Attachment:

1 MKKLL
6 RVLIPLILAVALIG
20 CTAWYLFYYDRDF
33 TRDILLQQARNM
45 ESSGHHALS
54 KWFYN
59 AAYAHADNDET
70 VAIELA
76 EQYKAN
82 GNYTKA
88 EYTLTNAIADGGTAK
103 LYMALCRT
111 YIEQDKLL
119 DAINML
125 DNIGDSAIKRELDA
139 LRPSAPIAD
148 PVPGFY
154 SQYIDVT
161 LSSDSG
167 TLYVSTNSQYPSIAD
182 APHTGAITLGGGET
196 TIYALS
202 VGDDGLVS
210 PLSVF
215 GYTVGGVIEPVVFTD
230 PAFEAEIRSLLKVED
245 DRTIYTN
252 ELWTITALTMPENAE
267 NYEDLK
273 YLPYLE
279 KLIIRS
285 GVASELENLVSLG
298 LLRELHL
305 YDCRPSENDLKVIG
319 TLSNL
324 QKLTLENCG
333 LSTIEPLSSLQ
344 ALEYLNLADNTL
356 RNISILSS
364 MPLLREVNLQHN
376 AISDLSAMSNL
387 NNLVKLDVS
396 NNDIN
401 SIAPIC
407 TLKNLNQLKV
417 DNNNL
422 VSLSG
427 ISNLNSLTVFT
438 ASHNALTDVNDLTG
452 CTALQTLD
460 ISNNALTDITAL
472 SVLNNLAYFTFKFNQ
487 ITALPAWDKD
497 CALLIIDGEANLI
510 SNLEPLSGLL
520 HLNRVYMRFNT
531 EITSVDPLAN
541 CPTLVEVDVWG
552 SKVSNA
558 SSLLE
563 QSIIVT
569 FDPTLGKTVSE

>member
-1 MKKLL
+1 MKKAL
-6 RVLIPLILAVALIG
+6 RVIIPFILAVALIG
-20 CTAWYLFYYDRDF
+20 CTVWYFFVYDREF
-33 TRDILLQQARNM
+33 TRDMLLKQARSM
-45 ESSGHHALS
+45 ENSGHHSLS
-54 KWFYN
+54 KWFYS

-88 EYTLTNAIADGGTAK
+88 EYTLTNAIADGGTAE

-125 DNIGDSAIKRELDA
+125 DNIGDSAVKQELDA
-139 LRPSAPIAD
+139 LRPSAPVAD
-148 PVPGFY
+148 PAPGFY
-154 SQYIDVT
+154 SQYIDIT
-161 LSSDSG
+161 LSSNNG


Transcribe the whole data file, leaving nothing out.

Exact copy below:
1 MKKLL
6 RVLIPLILAVALIG
20 CTAWYLFYYDRDF
33 TRDILLQQARNM
45 ESSGHHALS
54 KWFYN
59 AAYAHADNDET
70 VAIELA
76 EQYKAN
82 GNYTKA
88 EYTLTNAIADGGTAK
103 LYMALCRT
111 YIEQDKLL
119 DAINML
125 DNIGDSAIKRELDA
139 LRPSAPIAD
148 PVPGFY
154 SQYIDVT
161 LSSDSG
167 TLYVSTNSQYPSIAD
182 APHTGAITLGGGET
196 TIYALS
202 VGDDGLVS
210 PLSVF
215 GYTVGGVIEPVVFTD
230 PAFEAEIRSLLKVED
245 DRTIYTN
252 ELWTITALTMPENAE
267 NYEDLK
273 YLPYLE
279 KLIIRS
285 GVASELENLVSLG
298 LLRELHL
305 YDCRPSENDLKVIG
319 TLSNL
324 QKLTLENCG
333 LSTIEPLSSLQ
344 ALEYLNLADNTL
356 RNISILSS
364 MPLLREVNLQHN
376 AISDLSAMSNL
387 NNLVKLDVS
396 NNDIN
401 SIAPIC
407 TLKNLNQLKV
417 DNNNL
422 VSLSG
427 ISNLNSLTVFT
438 ASHNALTDVNDLTG
452 CTALQTLD
460 ISNNALTDITAL
472 SVLNNLAYFTFKFNQ
487 ITALPAWDKD
497 CALLIIDGEANLI
510 SNLEPLSGLL
520 HLNRVYMRFNT
531 EITSVDPLAN
541 CPTLVEVDVWG
552 SKVSNA
558 SSLLE
563 QSIIVT
569 FDPTLGKTVSE

>member
-1 MKKLL
+1 MKKAL
-6 RVLIPLILAVALIG
+6 RVIIPFILAVALIG
-20 CTAWYLFYYDRDF
+20 CTVWYFFVYDREF
-33 TRDILLQQARNM
+33 TRDMLLKQARSM
-45 ESSGHHALS
+45 ENSGHHSLS
-54 KWFYN
+54 KWFYS

-88 EYTLTNAIADGGTAK
+88 EYTLTNAIADGGTAE

-125 DNIGDSAIKRELDA
+125 DNIGDSAVKQELDA
-139 LRPSAPIAD
+139 LRPSAPVAD
-148 PVPGFY
+148 PAPGFY
-154 SQYIDVT
+154 SQYIDIT
-161 LSSDSG
+161 LSSNNG